August Book Reviews - Part 2Subscribe to our RSS news feed

The second part of my August book reviews.

Despatches from the Front, The Battle for Burma 1943 – 1945 From Kohima & Imphal Through To Victory
Introduced and Compiled by John GREHAN and Martin MACE
Barnsley, Pen & Sword Military 2015
i – xii 291 pp  ISBN 978-1-78346-199-8 (hbk)

This book is one of a series published recently by the same compilers, to which I have become a convert.  I have found them increasingly useful for my research, and as a quick point of reference in respect of the campaigns they cover.  This one is particularly relevant to me, covering as it does the Army campaigns in Burma from November 1943 until August 1945.

The book comprises four despatches, two from General GIFFARD that cover the period from 16 November 1943 until 12 November 1944; one by Vice Admiral POWER covering the naval operations around Ramree Island in early 1945; and finally the despatch from Lieutenant General LESSE that covers 12 November 1944 until 15 August 1945.  Each despatch is reprinted in its original format, and as such, they contain a wealth of information, including some orders of battle and casualty figures.

Apart from a short introduction, the compliers have not added any comment to the main content of the book.  This does not detract from the purpose of the book, which remains true to the concept.  It is not the type of book to read from cover to cover, it is the type of book to dip in and out of.  It provides a consolidated resource for any student of the land war in Burma from November 1943 onwards, therefore, I recommend it to anyone interested in the Second World War in South-East Asia.

Despatches from the Front, The Battle for Norway 1940 – 1942
Introduced and Compiled by John GREHAN and Martin MACE
Barnsley, Pen & Sword Military 2015
i – xii 174 pp  ISBN 978-1-78346-2 322 (hbk)

This book is one of a series published recently by the same compilers, to which I have become a convert.  I have found them increasingly useful for my research, and as a quick point of reference in respect of the campaigns they cover.  This one also covers a campaign in which I have a particular interest, so is particularly relevant to me.

The book comprises six despatches, one by Lieutenant General MASSY that covers the two operations codenamed Maurice Force and Sickle Force in central Norway; the second covers the first and second naval battles of Narvik, in early April 1940.  The third despatch was written by Admiral of the Fleet, the Earl of Cork and Orrery, and has as two appendices, the dispatches those from Major General MACKESY and Lieutenant General AUCHINLECK, which cover the operations in Northern Norway around Narvik.  The last three were written by Admiral TOVEY, to detail the operations on Kirkenes, and the raids on the Lofoten Islands and Vaagso Island in 1941.  Each despatch is reprinted in its original format, and as such, they contain a wealth of information, including some orders of battle and casualty figures.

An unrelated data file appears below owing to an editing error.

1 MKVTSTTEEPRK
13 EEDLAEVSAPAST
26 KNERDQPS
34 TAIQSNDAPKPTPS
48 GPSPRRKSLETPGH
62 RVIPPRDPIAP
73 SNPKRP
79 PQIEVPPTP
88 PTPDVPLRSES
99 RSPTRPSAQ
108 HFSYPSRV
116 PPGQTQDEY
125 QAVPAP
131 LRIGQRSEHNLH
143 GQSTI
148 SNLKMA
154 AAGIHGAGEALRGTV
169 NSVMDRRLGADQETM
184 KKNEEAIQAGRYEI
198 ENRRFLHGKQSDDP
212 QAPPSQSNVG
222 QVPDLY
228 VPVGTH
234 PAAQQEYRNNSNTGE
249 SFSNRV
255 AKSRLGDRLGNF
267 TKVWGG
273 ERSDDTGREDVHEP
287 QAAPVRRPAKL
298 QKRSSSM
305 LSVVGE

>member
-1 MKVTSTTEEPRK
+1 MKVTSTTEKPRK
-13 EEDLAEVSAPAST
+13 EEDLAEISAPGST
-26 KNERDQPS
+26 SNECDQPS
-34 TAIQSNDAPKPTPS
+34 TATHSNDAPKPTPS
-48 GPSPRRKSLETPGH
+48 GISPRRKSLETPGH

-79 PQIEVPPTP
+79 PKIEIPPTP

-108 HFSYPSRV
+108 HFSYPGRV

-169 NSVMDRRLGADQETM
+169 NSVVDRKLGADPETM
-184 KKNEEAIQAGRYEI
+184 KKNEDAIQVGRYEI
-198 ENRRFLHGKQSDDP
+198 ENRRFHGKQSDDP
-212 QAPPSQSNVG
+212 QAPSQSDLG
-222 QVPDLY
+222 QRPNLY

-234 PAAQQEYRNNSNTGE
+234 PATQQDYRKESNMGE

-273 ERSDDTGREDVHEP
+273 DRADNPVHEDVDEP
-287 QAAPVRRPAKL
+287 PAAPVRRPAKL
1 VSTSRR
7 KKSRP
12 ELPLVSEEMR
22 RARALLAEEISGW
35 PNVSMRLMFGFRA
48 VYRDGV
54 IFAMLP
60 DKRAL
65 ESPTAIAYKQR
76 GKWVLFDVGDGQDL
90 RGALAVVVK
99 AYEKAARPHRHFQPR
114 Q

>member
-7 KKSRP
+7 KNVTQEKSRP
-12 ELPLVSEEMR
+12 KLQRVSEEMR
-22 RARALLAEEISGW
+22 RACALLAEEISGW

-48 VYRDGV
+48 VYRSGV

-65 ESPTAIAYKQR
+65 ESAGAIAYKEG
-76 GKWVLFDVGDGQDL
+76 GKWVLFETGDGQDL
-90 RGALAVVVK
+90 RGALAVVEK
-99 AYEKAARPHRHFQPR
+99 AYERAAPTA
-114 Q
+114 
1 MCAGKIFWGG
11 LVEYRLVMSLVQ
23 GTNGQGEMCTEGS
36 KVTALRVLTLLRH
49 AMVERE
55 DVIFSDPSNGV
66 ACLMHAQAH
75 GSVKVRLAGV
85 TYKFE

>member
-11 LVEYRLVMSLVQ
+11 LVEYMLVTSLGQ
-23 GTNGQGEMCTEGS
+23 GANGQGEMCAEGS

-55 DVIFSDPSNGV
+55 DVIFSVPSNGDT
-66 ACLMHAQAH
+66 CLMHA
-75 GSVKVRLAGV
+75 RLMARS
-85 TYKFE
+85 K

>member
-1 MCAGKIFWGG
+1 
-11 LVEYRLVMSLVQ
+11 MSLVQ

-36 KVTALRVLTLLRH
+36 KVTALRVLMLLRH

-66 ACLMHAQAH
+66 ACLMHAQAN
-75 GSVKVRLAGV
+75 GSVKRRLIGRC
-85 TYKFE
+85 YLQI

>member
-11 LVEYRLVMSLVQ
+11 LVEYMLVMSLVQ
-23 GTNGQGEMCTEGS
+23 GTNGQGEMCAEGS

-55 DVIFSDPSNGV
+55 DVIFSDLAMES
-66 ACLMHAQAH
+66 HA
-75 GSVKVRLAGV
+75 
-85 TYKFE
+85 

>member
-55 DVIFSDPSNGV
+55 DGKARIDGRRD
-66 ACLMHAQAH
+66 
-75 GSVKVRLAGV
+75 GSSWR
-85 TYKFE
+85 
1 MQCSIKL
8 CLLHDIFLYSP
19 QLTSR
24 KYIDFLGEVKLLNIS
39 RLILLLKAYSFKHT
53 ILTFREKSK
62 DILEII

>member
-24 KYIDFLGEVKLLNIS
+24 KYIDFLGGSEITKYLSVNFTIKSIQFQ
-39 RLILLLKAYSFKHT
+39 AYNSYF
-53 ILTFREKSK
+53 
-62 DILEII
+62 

Apart from a short introduction, the compliers have not added any comment to the main content of the book.  This does not detract from the purpose of the book, which remains true to the concept.  It is not the type of book to read from cover to cover, it is the type of book to dip in and out of.  It provides a consolidated resource for any student of the war in Norway from April 1940 until December 1941, therefore, I recommend it to anyone interested in the Second World War in this area.

Sisters in Arms – The women who flew in World War II
Written by: Helena Page SCHRADER
Barnsley, Pen & Sword Aviation 2015 (reprint from 2006)
i – vi 298 pp  ISBN 978 1 47384 563 3 (pbk)

My personal view is that the role of women in the Second World War is under-represented in published form, so the reprint of this book is an important step in addressing this omission.  As the subtitle states, this book covers the women from the United States and the United Kingdom who were trained and then flew military aircraft across the world.

The author is the holder of a PhD in History, so as such be expected, the book is researched well, and provided with plenty of references.  However, the author is also a novelist, so the text has a flow about it, which makes it easy and enjoyable to read.  The book is divided into two parts, and comprises fourteen chapters, and a set of conclusions.  I found it fascinating as both a work on military history and social history.

The book contains several personal accounts, as well as some of the context into which these women came in order to learn to fly, and their achievements in terms of flying these aircraft on non-operational sorties.  There are some photographs included in the middle of the book that are relevant to the subject.  I enjoyed this book immensely, and highly recommend it.

Released September 11, 2015